Welcome to my blog!My name is Melody M. Nuñez - I’m an artist, a writer, and an art teacher. To learn more about me and the book I published - An Altered Existence: Fictitious Stories About Faces from the Past - please view the “About” & "Book" pages…
IMAGES FROM MY BOOK: An Altered Existence
Tag Archives: Janice Lowry
Greetings! I hope you’re having a great week thus far, dear readers. Today I’m sharing a peek at my newest art journal – art journal number #16! I just started it last week, and thought I’d show you how I customized it.
The Book Itself
The journal is an 8 ½” x 11” book that started out with a blank white cover and blank white inside pages. I love getting these Possibilities Blank Books from skybluepink.com. The proprietress of skybluepink, Christina, is a longtime supporter of my art journaling program for at-risk kids. Hooray! :] I believe the style I order is the large portrait journal with 46 sheets…
I decorated the exterior of my journal by covering it with vintage wallpaper. (Thanks for the wallpaper, Karan!) The central image on the cover consists of an original black and white vintage photo that I mounted on black cardstock and a vintage label stamped with the word “sixteen”. I also traced around the edge of the label and photo with a bronze metallic gel pen. The exterior of the journal is treated with a clear sealer in order to protect it from spills and muck.
I customized the spine of my journal with another number 16. This helps me order and locate the journals quickly if I have them on a shelf. The number was cut from a page of vintage ledger paper – I wanted to carry the vintage look throughout on the exterior…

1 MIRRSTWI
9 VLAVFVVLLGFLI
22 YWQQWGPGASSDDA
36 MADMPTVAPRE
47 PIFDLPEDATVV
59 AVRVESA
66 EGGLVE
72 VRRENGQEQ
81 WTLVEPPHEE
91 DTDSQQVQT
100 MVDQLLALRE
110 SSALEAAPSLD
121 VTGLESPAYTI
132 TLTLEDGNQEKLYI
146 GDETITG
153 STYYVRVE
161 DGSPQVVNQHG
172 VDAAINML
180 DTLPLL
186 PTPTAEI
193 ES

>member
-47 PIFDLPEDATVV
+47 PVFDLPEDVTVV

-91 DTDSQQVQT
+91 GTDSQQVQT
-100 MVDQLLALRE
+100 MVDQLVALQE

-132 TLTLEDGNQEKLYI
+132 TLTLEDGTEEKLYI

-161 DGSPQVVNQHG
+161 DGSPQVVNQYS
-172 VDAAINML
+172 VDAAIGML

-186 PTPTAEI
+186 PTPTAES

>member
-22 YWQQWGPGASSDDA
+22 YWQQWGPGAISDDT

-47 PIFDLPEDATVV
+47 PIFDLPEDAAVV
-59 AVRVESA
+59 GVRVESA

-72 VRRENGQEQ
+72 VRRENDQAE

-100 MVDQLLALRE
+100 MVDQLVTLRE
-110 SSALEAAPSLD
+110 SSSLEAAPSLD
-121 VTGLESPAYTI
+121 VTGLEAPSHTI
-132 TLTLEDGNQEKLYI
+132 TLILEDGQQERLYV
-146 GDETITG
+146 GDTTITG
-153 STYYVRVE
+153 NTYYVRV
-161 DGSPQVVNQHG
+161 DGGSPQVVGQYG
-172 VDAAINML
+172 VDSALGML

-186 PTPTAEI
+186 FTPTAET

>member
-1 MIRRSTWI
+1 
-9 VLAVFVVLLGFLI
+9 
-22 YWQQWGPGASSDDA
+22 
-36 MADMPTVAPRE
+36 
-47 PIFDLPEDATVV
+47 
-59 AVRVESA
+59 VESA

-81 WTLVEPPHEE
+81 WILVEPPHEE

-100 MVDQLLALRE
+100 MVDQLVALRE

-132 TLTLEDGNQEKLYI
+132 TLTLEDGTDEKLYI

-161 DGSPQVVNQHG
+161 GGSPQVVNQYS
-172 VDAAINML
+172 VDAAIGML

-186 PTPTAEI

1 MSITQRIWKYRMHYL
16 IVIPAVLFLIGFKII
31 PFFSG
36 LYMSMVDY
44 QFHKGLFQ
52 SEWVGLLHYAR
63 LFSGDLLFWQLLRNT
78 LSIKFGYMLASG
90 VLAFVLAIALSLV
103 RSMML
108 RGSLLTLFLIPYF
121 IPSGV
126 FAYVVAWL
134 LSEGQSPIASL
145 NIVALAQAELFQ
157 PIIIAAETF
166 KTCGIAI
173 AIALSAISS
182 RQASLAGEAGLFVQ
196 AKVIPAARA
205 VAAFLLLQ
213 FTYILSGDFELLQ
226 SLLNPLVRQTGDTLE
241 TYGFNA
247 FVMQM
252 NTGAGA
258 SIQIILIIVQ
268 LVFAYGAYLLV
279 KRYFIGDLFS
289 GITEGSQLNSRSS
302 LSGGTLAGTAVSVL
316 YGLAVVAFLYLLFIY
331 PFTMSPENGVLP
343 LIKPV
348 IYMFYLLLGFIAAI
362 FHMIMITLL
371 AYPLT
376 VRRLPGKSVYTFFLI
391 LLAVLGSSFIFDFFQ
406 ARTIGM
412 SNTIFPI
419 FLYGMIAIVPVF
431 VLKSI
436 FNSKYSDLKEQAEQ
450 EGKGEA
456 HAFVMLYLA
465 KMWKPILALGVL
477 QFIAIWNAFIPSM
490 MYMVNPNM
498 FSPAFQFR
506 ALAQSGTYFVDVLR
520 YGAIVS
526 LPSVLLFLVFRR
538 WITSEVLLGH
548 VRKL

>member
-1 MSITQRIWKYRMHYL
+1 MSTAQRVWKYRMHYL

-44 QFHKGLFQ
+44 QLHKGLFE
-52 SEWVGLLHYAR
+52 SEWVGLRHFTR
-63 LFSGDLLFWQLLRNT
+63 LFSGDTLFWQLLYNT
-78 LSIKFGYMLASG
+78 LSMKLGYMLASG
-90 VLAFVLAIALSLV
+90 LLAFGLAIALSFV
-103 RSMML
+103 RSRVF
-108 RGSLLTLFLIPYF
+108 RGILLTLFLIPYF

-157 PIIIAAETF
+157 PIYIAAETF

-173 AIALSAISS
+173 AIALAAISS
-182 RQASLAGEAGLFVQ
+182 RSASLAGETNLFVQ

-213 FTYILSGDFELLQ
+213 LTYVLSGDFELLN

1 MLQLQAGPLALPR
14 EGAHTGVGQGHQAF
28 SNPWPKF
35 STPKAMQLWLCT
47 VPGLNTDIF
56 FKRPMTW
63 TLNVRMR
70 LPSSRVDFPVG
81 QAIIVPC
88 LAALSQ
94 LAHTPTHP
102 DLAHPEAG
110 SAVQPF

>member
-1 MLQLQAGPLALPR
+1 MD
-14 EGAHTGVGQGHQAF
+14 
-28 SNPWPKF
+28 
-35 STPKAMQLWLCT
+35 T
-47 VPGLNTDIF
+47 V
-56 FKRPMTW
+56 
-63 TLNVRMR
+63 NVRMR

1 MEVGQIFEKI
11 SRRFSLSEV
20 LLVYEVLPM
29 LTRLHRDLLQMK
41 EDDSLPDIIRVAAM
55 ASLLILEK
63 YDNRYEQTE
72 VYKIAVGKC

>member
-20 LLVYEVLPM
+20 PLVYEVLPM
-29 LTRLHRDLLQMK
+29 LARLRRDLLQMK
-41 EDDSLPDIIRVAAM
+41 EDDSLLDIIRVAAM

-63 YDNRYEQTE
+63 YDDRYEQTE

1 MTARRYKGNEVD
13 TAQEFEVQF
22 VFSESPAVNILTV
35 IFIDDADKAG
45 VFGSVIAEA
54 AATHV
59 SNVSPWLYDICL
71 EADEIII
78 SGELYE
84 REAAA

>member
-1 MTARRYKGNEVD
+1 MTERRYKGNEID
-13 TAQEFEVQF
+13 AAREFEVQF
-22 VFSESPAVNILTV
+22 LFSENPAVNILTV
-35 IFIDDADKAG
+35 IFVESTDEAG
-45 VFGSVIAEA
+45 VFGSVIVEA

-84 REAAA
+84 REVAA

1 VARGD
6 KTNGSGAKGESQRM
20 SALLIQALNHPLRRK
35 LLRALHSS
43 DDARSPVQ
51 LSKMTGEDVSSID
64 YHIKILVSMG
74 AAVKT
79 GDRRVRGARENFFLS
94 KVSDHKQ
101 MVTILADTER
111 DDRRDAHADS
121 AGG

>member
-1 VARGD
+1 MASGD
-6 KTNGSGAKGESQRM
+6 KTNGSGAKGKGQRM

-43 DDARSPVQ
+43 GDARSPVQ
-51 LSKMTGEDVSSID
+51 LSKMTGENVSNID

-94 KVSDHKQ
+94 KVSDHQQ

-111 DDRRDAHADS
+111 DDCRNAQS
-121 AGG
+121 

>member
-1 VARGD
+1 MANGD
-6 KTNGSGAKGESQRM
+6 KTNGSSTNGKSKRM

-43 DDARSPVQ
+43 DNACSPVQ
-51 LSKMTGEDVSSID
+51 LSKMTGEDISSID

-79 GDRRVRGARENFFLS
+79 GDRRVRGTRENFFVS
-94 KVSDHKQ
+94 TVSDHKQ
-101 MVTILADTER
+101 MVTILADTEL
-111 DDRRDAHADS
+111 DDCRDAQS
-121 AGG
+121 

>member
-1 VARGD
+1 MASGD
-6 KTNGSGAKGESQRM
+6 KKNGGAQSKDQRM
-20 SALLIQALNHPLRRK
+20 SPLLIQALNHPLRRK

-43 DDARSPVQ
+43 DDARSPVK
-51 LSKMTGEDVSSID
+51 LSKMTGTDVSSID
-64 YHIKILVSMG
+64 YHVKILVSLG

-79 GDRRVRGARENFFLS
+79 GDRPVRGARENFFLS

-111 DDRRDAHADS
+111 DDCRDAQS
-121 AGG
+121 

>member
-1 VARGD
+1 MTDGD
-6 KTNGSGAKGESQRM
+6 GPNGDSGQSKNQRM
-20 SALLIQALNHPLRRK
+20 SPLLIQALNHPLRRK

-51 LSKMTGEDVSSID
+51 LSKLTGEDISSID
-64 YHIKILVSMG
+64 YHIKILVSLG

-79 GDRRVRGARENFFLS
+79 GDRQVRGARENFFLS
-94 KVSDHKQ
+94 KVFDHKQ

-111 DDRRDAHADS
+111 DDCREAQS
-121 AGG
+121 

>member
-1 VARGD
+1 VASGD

I always make sure to put my name and phone number inside my journal, in case it gets lost. I also like to include the date I start and finish the journal. Because I date virtually all the pages/entries in my journals I could also look at the first and last entries to figure this out, but I like having this quick reference in the front as well.
On the right side of the inside spread I like to mount an envelope. I use this envelope to hold odds and ends like movie tickets while I’m working in the journal. In this particular case I’ve embellished the envelope with some washi tape and a butterfly that I die cut from fine wire mesh. However, the envelope embellishment varies from journal to journal.
Credit Where Credit is Due
Many of the ways I customize my book (decorating and sealing the cover, envelope in the inside, numbering journals) were adopted from the supremely talented artist Janice Lowry – I was lucky enough to take a class from her several years ago. She was a lifelong journal keeper, and her 100+ journals are now part of the collection at the Smithsonian Institution’s Archives of American Art. Janice was an incredible artist and a lovely person, and I’m thankful to have had her for both a teacher and a friend. :]
I hope you’ve enjoyed this quick peek at my newest art journal. Please let me know if you have any questions.